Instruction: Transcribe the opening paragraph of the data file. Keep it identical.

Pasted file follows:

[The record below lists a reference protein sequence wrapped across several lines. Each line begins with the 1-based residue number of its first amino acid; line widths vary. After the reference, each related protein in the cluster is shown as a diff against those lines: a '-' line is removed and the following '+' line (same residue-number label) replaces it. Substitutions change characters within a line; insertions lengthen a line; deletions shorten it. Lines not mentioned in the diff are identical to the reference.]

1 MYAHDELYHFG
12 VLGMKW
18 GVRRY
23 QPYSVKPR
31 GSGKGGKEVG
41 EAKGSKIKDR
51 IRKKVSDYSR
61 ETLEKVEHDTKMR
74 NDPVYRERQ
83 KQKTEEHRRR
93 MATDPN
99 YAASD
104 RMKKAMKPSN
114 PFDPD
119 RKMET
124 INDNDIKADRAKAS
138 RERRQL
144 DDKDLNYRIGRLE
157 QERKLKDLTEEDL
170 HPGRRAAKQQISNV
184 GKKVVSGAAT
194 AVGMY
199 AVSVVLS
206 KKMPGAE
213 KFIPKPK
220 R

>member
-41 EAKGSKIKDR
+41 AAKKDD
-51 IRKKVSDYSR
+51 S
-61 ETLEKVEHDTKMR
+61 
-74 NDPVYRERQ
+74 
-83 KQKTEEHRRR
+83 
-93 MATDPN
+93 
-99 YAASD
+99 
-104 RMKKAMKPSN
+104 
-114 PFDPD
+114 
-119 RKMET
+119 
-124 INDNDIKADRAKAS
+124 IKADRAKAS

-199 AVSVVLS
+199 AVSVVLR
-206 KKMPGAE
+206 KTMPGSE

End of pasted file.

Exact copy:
[The record below lists a reference protein sequence wrapped across several lines. Each line begins with the 1-based residue number of its first amino acid; line widths vary. After the reference, each related protein in the cluster is shown as a diff against those lines: a '-' line is removed and the following '+' line (same residue-number label) replaces it. Substitutions change characters within a line; insertions lengthen a line; deletions shorten it. Lines not mentioned in the diff are identical to the reference.]